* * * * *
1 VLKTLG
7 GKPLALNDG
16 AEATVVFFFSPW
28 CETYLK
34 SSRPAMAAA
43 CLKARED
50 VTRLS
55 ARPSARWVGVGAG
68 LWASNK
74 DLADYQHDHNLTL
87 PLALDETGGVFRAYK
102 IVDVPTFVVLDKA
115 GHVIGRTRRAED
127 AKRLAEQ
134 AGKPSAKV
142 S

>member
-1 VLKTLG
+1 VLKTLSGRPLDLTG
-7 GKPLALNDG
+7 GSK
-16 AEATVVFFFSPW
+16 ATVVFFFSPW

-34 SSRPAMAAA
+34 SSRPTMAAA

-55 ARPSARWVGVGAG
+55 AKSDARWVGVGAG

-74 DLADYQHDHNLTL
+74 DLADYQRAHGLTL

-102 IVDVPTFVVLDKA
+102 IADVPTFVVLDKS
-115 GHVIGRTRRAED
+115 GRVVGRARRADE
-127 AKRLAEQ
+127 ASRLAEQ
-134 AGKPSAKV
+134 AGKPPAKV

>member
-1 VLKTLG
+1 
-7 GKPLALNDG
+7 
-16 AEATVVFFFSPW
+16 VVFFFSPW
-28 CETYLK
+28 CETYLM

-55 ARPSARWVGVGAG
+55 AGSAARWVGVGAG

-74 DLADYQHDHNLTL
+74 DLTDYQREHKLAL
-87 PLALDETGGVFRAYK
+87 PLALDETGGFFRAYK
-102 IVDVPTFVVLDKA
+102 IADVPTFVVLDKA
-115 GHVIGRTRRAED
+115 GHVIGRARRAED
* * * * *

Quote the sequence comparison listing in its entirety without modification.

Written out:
1 VLKTLG
7 GKPLALNDG
16 AEATVVFFFSPW
28 CETYLK
34 SSRPAMAAA
43 CLKARED
50 VTRLS
55 ARPSARWVGVGAG
68 LWASNK
74 DLADYQHDHNLTL
87 PLALDETGGVFRAYK
102 IVDVPTFVVLDKA
115 GHVIGRTRRAED
127 AKRLAEQ
134 AGKPSAKV
142 S

>member
-1 VLKTLG
+1 VLKTLSGRPLDLTG
-7 GKPLALNDG
+7 GSK
-16 AEATVVFFFSPW
+16 ATVVFFFSPW

-34 SSRPAMAAA
+34 SSRPTMAAA

-55 ARPSARWVGVGAG
+55 AKSDARWVGVGAG

-74 DLADYQHDHNLTL
+74 DLADYQRAHGLTL

-102 IVDVPTFVVLDKA
+102 IADVPTFVVLDKS
-115 GHVIGRTRRAED
+115 GRVVGRARRADE
-127 AKRLAEQ
+127 ASRLAEQ
-134 AGKPSAKV
+134 AGKPPAKV

>member
-1 VLKTLG
+1 
-7 GKPLALNDG
+7 
-16 AEATVVFFFSPW
+16 VVFFFSPW
-28 CETYLK
+28 CETYLM

-55 ARPSARWVGVGAG
+55 AGSAARWVGVGAG

-74 DLADYQHDHNLTL
+74 DLTDYQREHKLAL
-87 PLALDETGGVFRAYK
+87 PLALDETGGFFRAYK
-102 IVDVPTFVVLDKA
+102 IADVPTFVVLDKA
-115 GHVIGRTRRAED
+115 GHVIGRARRAED